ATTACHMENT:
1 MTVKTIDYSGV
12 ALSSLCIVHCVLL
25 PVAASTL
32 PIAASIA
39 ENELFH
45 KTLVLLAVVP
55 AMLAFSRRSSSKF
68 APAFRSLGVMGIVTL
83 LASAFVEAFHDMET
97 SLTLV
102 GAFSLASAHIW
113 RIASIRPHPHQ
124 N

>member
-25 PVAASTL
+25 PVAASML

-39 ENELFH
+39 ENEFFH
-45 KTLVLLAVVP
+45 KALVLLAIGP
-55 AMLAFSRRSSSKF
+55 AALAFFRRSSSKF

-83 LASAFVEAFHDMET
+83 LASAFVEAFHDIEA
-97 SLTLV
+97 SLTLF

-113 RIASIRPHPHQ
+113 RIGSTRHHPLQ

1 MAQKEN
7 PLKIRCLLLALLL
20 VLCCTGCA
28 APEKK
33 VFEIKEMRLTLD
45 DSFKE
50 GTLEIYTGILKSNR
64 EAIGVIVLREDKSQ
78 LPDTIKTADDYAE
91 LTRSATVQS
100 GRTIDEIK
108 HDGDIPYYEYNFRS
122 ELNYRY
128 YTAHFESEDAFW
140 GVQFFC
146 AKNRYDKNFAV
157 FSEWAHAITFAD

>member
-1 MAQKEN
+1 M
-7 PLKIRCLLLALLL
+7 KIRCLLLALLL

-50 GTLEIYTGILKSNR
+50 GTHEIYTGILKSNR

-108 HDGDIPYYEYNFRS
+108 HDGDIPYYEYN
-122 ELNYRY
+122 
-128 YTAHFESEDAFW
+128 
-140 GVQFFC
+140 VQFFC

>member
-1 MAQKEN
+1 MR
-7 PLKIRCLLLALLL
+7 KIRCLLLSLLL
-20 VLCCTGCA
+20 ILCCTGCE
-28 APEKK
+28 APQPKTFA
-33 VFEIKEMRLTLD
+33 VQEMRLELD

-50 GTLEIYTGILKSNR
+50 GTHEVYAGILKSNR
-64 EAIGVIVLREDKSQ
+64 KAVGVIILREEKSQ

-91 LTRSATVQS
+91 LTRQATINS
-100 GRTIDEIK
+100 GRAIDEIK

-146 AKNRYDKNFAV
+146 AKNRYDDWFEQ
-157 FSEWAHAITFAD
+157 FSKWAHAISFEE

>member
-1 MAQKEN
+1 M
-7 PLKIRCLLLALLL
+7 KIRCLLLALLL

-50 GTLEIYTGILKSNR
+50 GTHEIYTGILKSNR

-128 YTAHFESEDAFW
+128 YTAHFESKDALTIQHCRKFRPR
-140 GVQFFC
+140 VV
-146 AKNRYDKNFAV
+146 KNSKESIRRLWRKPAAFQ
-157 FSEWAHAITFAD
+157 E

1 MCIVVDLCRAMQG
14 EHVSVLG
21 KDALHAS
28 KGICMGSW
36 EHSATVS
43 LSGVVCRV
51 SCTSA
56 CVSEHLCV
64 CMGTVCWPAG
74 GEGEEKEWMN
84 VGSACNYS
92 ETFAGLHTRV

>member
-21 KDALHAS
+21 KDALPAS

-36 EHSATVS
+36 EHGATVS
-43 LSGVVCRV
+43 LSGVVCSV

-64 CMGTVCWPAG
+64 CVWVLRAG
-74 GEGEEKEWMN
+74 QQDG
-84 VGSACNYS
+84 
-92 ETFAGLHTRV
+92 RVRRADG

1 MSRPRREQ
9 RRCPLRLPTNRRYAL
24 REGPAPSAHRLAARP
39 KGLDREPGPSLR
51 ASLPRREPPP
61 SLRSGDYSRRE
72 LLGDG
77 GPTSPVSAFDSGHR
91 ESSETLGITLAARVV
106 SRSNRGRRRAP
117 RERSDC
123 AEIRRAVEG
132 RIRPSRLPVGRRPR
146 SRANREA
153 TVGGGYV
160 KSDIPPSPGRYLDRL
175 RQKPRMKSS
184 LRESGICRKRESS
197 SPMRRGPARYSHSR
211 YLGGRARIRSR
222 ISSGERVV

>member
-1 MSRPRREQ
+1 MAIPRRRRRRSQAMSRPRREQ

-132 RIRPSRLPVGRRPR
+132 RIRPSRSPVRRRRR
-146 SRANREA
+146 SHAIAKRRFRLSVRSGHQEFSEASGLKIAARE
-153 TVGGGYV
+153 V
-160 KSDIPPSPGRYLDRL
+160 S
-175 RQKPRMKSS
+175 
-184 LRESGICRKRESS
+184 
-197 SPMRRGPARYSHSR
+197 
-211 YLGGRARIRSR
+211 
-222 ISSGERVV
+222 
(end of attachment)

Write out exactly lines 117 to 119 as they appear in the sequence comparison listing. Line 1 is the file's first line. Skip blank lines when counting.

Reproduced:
+43 LSGVVCSV

-64 CMGTVCWPAG
+64 CVWVLRAG